Stannard was aggressively attacked in some circles for promoting clean climbing, people said he was encouraging dangerous practices. They blamed early accidents in which gear pulled on his influence.
Of course, we were all learning about nutcraft from scratch; things everyone knows now had to be either intuited or discovered through harsh practical experience.
The clean ascents book that Stannard promoted, kept at Rock and Snow, had a certain number of climbs done clean at the R-X level by people who could just have well have soloed the routes. Other climbers saw a strain of elitism in this that would prevent them from leading routes at the level they thought they should be able to lead, either because of decreased protection or because they didn't trust the new-fangled gear.
All this was happening when only a basic set of stoppers and hexes were available and cams were not even on the horizon. The majority of those nice fat horizontal 3/4" and 1" angle cracks we were used to slamming pins into were not usable, even with advanced trickery.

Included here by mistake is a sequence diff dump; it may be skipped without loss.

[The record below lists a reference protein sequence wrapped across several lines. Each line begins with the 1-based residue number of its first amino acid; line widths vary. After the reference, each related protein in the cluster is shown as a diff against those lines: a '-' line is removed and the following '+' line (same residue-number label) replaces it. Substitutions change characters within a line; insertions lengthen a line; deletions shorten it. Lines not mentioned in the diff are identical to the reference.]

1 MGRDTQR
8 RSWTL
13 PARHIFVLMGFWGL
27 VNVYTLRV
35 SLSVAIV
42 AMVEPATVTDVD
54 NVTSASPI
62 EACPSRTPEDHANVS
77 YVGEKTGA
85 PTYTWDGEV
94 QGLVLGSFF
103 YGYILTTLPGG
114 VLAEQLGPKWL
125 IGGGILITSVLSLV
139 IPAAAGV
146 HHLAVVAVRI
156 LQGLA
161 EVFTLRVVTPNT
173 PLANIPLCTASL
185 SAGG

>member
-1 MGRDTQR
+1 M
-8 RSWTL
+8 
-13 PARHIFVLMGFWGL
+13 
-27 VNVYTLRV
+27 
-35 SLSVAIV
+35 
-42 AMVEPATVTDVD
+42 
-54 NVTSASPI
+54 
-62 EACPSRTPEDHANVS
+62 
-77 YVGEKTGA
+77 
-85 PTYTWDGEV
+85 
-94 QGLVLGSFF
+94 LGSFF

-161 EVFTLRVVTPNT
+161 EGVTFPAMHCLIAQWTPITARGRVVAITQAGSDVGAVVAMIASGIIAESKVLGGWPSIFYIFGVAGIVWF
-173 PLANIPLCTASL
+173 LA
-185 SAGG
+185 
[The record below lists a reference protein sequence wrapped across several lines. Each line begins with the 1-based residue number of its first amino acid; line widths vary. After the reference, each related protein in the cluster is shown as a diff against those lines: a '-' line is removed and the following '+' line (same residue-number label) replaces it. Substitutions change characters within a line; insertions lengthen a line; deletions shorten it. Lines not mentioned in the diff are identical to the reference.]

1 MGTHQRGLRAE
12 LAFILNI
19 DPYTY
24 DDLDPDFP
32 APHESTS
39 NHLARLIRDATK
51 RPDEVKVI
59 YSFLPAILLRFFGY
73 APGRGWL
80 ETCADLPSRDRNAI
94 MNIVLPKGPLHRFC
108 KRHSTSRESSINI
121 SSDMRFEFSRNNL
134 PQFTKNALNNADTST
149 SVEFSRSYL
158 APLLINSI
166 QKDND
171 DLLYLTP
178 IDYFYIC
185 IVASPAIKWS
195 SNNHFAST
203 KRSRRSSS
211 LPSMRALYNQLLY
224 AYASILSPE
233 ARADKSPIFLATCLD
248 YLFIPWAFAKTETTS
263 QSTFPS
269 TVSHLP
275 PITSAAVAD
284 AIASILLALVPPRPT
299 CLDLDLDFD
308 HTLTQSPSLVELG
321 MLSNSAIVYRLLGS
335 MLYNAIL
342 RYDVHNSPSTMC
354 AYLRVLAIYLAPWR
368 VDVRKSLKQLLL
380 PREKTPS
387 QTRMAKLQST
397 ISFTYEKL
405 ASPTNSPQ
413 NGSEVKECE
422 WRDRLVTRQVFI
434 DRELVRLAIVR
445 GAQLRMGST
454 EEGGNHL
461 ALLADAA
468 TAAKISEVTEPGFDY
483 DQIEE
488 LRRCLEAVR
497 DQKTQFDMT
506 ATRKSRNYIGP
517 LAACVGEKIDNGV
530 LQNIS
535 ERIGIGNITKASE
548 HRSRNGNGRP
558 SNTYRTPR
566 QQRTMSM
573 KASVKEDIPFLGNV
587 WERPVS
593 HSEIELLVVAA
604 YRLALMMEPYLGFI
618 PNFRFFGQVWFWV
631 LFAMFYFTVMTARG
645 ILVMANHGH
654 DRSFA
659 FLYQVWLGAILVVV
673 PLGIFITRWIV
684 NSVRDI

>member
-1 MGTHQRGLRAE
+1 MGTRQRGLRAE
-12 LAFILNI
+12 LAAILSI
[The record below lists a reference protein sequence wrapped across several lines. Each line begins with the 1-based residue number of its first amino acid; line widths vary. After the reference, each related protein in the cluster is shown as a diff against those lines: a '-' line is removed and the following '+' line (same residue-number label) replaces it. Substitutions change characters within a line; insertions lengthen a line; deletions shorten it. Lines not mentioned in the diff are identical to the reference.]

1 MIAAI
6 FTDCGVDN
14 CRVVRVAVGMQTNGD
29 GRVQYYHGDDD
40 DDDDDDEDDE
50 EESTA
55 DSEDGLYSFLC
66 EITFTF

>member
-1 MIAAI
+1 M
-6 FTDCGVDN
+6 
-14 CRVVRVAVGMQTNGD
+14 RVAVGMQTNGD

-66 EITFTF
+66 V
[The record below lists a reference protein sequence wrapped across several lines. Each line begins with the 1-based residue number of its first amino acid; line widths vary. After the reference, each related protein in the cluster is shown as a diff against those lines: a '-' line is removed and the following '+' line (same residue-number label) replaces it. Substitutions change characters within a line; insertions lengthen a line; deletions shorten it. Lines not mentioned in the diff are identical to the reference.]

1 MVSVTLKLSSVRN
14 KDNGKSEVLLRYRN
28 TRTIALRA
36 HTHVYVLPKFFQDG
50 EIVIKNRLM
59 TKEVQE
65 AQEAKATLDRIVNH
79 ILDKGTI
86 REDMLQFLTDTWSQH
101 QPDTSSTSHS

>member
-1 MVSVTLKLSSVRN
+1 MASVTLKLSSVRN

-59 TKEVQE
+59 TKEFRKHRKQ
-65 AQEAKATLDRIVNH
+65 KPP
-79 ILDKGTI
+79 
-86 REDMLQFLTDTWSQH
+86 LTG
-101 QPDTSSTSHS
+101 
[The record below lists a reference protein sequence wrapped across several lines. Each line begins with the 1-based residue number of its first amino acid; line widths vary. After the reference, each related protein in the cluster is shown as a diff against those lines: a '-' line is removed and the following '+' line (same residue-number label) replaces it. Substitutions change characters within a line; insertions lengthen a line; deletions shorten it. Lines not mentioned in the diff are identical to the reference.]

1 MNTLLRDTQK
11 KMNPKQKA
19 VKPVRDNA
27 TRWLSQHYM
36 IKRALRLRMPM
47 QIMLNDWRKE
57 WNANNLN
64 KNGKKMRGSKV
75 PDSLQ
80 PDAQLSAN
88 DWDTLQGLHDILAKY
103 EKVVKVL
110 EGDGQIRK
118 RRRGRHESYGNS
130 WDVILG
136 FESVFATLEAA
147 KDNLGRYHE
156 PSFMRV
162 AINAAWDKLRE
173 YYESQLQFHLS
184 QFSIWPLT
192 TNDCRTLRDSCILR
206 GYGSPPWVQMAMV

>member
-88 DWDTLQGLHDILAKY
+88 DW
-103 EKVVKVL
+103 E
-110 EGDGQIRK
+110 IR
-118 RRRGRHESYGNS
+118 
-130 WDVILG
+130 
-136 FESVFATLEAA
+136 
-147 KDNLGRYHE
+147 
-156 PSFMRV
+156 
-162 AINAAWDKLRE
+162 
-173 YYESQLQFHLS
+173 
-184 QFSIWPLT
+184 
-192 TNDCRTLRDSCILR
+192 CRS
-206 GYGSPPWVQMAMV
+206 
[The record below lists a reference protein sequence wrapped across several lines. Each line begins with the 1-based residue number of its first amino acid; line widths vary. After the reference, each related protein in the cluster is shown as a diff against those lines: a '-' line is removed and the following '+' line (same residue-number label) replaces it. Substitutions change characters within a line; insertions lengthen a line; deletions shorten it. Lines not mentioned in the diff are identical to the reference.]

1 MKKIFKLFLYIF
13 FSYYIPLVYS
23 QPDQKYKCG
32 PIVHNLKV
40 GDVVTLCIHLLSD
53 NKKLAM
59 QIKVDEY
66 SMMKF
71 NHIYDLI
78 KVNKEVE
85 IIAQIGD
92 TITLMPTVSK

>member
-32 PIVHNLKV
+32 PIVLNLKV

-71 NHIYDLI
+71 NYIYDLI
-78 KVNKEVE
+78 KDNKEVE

The criticism notwithstanding, Stannard was not in the business of promoting risk. He had been to Yosemite, seen the destruction caused by incessantly placing and removing chrome-molly pitons, and wanted to save the Gunks from a similar fate. So he decided to blunt the critics and equip easy and moderate classic routes (up to about 5.8 I think but mostly at lower grades) with strategically placed fixed pitons in spots where protection was needed but the gear of the day would not work or would require a high level of expertise, commitment, and perhaps physical attributes well beyond the grade of the climb.
The alternative at the time was that people would continue to place and remove chrome-molly pitons, creating the ugly scars that had already begun to degrade Yosemite's cracks. Moreover, chrome-molly pitons left as fixed would typically be removed by subsequent parties, since removing pitons was the common practice of the time.
And so Stannard's superb soft-iron angle pitons were born. They've lasted more than thirty years, the thick stock and cadmium plating preserving their integrity long after chrome-molly's have rotted away. Because they were angle pitons, just about every one of them can nowadays be replaced by a cam, and so there is absolutely no reason to put anything fixed back in when Stannard's gear finally expires.